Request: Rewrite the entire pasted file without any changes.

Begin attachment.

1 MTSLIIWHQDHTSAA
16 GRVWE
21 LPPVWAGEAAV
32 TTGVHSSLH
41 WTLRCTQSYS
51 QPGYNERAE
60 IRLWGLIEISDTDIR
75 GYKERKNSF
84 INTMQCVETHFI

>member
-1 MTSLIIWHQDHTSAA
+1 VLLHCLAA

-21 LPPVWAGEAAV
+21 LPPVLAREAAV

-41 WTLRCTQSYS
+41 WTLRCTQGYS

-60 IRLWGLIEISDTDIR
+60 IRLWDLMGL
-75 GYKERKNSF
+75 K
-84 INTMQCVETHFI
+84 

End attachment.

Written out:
1 MTSLIIWHQDHTSAA
16 GRVWE
21 LPPVWAGEAAV
32 TTGVHSSLH
41 WTLRCTQSYS
51 QPGYNERAE
60 IRLWGLIEISDTDIR
75 GYKERKNSF
84 INTMQCVETHFI

>member
-1 MTSLIIWHQDHTSAA
+1 VLLHCLAA

-21 LPPVWAGEAAV
+21 LPPVLAREAAV

-41 WTLRCTQSYS
+41 WTLRCTQGYS

-60 IRLWGLIEISDTDIR
+60 IRLWDLMGL
-75 GYKERKNSF
+75 K
-84 INTMQCVETHFI
+84 